I agree in principle and in spirit with this sense of outrage. The ruling appears to betray a lack of understanding of the inherent uncertainty in any scientific endeavour, which is particularly pronounced when it comes to forecasting future events. Furthermore, putting science on trial in this way threatens to curtail the progress of scientific inquiry generally, and more specifically--in the nearer term--to make the position of those charged with civil protection and disaster prevention, in Italy at least, almost untenable. However, there remains an important point relating to accountability and ethics that appears to have been overlooked amidst all the righteous indignation.
In an excellent article in Nature, Stephen S. Hall outlines the sequence of events that led up to the tragedy. In an extraordinary meeting of the National Commission for the Forecast and Prevention of Major Risks, the seven scientists--who were all members of the Commission--reached the conclusion that an earthquake was "unlikely" (if not impossible). This in turn was interpreted by a government official, speaking at a press conference, as meaning the situation in l'Aquila was "certainly normal" and posed "no danger". The same official further added that the sequence of minor quakes and tremors that had been occurring in the region was in fact "favourable ... because of the continuous discharge of energy".
This interpretation is apparently contrary to the scientific evidence. The same article, by Hall, quotes Thomas Jordan, director of the Southern California Earthquake Center at the University of Southern California in Los Angeles, and chair of the International Commission on Earthquake Forecasting (ICEF), as suggesting that in the aftermath of a medium-sized shock in a seismic swarm (a sequence of tremors), the risk of a major quake can increase anywhere from 100-fold to nearly 1,000-fold in the short term, although the overall probability of a major quake remains relatively low--at around 2%, according to a study of other earthquake-prone zones in Italy (G. Grandori et al. Bull. Seismol. Soc. Am. 78, 1538–1549; 1988), also quoted by Hall.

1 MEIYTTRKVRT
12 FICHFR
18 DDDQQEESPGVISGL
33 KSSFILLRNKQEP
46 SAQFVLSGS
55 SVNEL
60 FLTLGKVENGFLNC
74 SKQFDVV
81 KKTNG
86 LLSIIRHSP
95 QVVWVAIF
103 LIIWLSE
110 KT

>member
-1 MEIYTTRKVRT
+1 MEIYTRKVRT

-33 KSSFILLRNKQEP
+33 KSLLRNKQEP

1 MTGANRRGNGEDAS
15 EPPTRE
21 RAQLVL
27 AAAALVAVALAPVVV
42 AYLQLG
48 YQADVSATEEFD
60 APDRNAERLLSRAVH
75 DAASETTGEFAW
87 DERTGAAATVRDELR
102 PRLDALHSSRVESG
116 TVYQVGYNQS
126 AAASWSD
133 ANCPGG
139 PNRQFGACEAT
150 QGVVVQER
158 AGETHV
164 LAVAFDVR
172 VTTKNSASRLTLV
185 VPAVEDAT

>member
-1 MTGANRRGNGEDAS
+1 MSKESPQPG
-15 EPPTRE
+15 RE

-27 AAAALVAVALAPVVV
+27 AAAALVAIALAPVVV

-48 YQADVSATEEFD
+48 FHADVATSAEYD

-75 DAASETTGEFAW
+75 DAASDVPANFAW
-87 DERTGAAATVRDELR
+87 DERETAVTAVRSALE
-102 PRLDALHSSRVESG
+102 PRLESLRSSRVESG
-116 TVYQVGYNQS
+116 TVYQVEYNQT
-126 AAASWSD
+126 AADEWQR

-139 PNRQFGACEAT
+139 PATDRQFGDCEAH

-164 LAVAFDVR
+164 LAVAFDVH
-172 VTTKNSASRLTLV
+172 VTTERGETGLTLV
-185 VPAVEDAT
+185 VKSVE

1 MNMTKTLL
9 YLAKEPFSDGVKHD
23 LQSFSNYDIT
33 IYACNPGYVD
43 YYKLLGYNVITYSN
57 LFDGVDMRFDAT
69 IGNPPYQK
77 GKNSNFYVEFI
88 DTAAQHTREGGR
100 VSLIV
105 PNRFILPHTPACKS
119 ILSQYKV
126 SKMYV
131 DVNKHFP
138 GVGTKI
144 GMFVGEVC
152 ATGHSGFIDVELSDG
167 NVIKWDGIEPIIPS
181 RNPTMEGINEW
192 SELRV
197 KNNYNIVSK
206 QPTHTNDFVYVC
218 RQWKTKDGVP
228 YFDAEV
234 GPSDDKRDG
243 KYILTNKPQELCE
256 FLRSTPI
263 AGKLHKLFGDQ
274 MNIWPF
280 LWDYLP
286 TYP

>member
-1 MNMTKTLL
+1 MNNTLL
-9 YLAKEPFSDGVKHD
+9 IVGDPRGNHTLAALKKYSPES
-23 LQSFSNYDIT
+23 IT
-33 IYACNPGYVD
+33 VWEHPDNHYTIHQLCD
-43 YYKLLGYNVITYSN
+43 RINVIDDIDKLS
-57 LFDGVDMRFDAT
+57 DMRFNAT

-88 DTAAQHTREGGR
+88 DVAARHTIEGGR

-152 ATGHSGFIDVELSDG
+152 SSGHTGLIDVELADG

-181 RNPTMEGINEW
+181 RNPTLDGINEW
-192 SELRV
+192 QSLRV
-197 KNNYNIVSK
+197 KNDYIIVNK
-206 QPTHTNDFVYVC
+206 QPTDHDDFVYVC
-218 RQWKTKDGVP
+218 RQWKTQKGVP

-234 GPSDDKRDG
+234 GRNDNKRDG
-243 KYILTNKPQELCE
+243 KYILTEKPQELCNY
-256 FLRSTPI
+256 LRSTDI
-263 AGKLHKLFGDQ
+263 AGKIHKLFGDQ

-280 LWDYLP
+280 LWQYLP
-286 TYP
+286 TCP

A 1,000- (or even 100-) fold increase in the probability of a major quake, would have been a very different message for public consumption than the "anaesthetizing" reassurances given to the media at the press conference. Clearly, the most egregious error committed here was in the over-, or indeed mis-interpretation, of the scientific evidence by the government official who spoke to the press. The scientists were--apparently--correct in their assessment that a major quake remained "unlikely", although not impossible. But, was this the best way of characterizing the risks for the general public?
One of the people affected by the L'Aquila earthquake, quoted in Hall's article, admits that he feels "betrayed by science"--"Either they didn't know certain things, which is a problem, or they didn't know how to communicate what they did know, which is also a problem."
It may be that the error here was not in mis-stating the risk, but in not being specific enough about it. There is an understandable reluctance to use statistics, probabilities and scientific terminology in the public communication of scientific evidence. But at times we take this too far. The public is not stupid, and--problems with common misunderstandings in relation to probability notwithstanding--would be better served by the scientific community and public officials avoiding condescending reassurance in favour of the clear presentation of facts.
Is woolly language, such as "unlikely" really any more useful or informative than saying simply "we don't know"? Might the committee have been better to present the available statistical evidence--including details about the changes in probabilities--while acknowledging that the precise timing and location of a major quake is essentially unpredictable?
The advice could have stopped short of ordering a full-scale evacuation--which, on the basis of the best available evidence, would have been unnecessary 98% of the time--and instead, simply presented that evidence, enabling people to make their own informed decisions about what level of risk they were willing to accept.